Today's Notables

MIT Visit Report (Part 2)

April 2003
Hisashi Furuichi
President and C.E.O.

When I entered the laboratory at MIT, the TK Filmics sent previously from Japan had been unpacked, as though patiently waiting for Mr. Asa, the inventor. Near the Filmics was a Microtracs particle size analysis. Anyway, it looked as though all systems were ready to go with wiring and water lines hooked up. The lab assistant was well prepared; he even got connectors with diameter in centimeters and all of the other parts necessary to make the adjustment from equipment there previously. Usually, it is those small details that end up taking the most time so I was surprised to see such thorough preparation. A Microtracs person was also on hand to make the proper settings on the particle size analysis. Everything was set up and ready by the end of the morning.

Professor Dalzell belongs to the chemical engineering faculty having a class of experiments and is in charge of determining the content of the 3-month-long term project. This term, the project was to determine the fluid dispersion principle behind the Filmics and to clarify the most effective uses. Dr. Dalzell became enthusiastic about this project due to the book that Mr. Asa wrote, Dispersion Technology in the 21st Century, which was translated to English. Dr. Dalzell read the book and became interested in our proposal to do this project. After lunch, we were introduced to the project team members. Besides Dr. Dalzell, there is Professor Colton who was to oversee and advise the research team. There is one teaching assistance and 3 students, for a total of 6 people. Professor Colton also has quite an impressive background and more than 100 articles published under his name.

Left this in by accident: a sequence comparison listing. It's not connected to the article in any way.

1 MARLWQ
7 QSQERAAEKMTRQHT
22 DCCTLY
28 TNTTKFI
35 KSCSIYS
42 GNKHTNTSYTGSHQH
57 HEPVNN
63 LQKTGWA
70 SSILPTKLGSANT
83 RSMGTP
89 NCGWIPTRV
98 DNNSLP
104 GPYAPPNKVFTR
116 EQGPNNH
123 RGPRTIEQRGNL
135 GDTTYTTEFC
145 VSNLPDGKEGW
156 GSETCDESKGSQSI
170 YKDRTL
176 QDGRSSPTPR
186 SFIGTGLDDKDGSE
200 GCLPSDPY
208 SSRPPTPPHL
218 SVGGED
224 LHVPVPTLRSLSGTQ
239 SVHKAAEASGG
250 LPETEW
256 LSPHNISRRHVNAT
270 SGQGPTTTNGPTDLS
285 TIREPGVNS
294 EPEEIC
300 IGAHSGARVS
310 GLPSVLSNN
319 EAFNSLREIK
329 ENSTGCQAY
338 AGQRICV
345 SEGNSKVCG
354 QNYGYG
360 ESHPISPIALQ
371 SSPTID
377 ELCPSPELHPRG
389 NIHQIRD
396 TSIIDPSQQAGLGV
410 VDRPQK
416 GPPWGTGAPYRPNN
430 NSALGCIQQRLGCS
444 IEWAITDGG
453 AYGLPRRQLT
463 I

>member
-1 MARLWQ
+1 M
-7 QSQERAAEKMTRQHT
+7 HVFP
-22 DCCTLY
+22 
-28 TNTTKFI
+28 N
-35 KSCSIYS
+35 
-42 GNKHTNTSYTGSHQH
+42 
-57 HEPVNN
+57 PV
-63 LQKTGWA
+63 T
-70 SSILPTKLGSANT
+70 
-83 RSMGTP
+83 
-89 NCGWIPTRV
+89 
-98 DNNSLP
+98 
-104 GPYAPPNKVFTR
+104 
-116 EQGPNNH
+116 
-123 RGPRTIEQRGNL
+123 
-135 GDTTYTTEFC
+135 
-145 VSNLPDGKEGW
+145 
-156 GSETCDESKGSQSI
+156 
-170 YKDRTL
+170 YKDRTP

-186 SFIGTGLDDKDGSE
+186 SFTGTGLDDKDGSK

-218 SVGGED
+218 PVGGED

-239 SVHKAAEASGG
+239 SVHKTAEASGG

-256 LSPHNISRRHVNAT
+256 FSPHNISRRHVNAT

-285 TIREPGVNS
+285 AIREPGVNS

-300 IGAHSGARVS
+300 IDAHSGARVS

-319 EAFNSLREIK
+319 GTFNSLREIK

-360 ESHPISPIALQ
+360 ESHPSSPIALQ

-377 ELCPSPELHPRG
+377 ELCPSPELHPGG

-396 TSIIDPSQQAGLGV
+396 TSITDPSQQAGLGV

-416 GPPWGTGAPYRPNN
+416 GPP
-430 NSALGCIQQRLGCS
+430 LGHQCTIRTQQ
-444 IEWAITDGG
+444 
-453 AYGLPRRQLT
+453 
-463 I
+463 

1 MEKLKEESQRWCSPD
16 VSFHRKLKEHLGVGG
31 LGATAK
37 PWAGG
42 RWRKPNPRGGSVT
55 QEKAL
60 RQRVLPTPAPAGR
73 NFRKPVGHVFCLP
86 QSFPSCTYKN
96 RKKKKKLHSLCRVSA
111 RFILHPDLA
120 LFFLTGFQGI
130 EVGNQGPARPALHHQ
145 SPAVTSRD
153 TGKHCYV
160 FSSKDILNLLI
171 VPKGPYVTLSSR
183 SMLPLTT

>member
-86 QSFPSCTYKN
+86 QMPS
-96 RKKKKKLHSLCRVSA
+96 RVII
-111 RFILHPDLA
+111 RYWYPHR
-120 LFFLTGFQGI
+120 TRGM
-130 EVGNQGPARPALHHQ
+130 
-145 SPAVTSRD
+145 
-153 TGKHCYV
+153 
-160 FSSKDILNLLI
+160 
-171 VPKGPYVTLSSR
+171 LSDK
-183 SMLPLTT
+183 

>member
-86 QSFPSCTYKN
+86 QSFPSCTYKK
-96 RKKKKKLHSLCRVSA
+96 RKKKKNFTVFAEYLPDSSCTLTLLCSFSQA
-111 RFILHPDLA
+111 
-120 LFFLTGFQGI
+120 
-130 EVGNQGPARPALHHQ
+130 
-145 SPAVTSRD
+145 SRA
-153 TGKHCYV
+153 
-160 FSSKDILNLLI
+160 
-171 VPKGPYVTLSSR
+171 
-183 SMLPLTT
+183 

After introductions, we proceeded with a demonstration using material we brought from Japan. Mr. Asa explained the mixing system and the dispersion effect. Both professors had many questions for Mr. Asa. Finally Professor Colton said that if what Mr. Asa had explained could be theoretically proven, he had made quite a revolutionary discovery. After the demonstration, a professor from the biotechnology lab came in and asked if he could also use Filmics. Of course, we were pleased that MIT labs were interested in the machine. Unlike Japanese universities, there is little division among professors. He just walked in, curious about whatever was going on. Mr. Asa and I just sat back and listened to the conversation. My impression was that if it were not for that type of free environment, there would be little chance for creative thought, inventiveness and discovery.

The project team will keep us up-to-date periodically on the methodology of the project. We left MIT with the excitement of high expectations for positive outcome

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